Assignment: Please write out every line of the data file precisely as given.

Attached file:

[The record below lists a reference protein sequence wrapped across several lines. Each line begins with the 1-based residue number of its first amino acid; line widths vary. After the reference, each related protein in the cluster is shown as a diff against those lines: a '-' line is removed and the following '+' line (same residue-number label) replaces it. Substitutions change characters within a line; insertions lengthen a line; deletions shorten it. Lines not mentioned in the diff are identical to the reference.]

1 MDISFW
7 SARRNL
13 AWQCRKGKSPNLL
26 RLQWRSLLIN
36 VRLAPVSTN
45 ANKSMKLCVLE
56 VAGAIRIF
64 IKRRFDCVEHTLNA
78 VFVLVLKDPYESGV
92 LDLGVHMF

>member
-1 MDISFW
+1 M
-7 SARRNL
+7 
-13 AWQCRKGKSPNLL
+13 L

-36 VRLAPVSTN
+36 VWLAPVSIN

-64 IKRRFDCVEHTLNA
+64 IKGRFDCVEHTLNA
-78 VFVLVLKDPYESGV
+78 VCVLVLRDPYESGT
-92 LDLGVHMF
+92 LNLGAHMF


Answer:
[The record below lists a reference protein sequence wrapped across several lines. Each line begins with the 1-based residue number of its first amino acid; line widths vary. After the reference, each related protein in the cluster is shown as a diff against those lines: a '-' line is removed and the following '+' line (same residue-number label) replaces it. Substitutions change characters within a line; insertions lengthen a line; deletions shorten it. Lines not mentioned in the diff are identical to the reference.]

1 MDISFW
7 SARRNL
13 AWQCRKGKSPNLL
26 RLQWRSLLIN
36 VRLAPVSTN
45 ANKSMKLCVLE
56 VAGAIRIF
64 IKRRFDCVEHTLNA
78 VFVLVLKDPYESGV
92 LDLGVHMF

>member
-1 MDISFW
+1 M
-7 SARRNL
+7 
-13 AWQCRKGKSPNLL
+13 L

-36 VRLAPVSTN
+36 VWLAPVSIN

-64 IKRRFDCVEHTLNA
+64 IKGRFDCVEHTLNA
-78 VFVLVLKDPYESGV
+78 VCVLVLRDPYESGT
-92 LDLGVHMF
+92 LNLGAHMF